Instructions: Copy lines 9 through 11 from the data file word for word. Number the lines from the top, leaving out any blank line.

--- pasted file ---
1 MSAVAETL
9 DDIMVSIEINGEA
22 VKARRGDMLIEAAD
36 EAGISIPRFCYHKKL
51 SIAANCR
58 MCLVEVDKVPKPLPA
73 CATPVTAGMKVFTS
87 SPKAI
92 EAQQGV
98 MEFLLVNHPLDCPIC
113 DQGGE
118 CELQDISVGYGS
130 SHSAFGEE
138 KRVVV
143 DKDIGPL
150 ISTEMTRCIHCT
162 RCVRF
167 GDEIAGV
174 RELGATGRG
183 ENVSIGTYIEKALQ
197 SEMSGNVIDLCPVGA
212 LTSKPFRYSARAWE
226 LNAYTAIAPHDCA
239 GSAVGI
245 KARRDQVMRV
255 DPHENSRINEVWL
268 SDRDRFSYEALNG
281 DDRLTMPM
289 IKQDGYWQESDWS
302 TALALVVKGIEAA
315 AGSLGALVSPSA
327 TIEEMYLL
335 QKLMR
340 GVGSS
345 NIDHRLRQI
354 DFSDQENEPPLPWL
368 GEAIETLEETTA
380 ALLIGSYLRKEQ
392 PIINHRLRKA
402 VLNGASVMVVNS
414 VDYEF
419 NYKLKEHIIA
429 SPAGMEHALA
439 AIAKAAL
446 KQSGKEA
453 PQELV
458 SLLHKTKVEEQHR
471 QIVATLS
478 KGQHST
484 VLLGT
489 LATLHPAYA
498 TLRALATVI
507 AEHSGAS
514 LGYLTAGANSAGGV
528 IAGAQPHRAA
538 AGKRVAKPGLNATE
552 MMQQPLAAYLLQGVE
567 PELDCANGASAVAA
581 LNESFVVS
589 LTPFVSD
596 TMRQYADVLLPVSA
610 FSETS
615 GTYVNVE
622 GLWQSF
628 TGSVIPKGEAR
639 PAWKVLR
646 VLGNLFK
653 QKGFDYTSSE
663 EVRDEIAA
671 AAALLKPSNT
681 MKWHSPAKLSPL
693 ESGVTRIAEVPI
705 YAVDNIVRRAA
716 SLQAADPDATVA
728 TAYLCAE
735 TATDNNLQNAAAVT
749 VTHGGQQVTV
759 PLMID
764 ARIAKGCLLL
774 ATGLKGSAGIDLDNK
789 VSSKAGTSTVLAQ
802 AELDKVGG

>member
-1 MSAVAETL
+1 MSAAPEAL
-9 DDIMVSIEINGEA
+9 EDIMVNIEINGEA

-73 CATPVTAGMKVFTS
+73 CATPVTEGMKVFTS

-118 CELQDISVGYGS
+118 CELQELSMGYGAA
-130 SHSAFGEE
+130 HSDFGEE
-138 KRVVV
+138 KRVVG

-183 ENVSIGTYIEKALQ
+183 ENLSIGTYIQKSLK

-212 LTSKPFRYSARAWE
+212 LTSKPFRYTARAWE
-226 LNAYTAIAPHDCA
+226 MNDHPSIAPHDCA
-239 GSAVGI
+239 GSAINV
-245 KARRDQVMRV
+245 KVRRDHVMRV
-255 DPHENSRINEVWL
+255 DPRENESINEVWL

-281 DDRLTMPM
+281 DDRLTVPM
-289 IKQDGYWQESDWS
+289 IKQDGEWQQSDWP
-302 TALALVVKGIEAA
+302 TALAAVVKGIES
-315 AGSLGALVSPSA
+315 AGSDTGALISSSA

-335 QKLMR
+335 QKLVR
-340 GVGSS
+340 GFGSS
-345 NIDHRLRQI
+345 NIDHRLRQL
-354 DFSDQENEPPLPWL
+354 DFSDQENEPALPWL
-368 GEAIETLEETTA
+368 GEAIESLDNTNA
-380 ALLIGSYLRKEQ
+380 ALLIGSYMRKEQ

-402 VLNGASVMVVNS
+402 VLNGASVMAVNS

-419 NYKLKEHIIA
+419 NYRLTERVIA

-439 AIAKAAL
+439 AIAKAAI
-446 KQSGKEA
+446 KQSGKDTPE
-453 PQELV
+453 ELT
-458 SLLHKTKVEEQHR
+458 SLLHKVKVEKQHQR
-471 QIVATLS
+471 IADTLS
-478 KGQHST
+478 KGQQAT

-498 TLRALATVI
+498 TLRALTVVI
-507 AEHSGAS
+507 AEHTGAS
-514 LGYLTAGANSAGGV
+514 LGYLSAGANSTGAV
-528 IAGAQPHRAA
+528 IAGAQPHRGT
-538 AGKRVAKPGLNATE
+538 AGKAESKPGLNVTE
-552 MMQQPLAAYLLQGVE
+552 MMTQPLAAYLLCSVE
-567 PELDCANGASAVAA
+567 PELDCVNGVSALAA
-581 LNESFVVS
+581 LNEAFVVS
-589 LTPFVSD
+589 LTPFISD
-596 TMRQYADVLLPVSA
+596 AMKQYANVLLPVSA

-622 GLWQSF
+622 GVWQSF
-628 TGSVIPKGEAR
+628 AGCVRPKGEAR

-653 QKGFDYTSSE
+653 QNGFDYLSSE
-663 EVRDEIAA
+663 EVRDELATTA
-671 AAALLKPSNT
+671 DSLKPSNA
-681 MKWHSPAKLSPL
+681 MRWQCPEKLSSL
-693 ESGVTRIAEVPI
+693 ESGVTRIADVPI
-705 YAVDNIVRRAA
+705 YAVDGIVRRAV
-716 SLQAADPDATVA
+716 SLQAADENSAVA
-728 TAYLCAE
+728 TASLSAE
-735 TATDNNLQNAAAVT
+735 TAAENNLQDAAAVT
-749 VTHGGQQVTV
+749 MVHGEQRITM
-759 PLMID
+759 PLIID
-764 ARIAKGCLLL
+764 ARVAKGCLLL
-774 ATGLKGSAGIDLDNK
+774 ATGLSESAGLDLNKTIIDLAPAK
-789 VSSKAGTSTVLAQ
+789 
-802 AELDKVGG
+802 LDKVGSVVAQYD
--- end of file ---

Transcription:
92 EAQQGV
98 MEFLLVNHPLDCPIC
113 DQGGE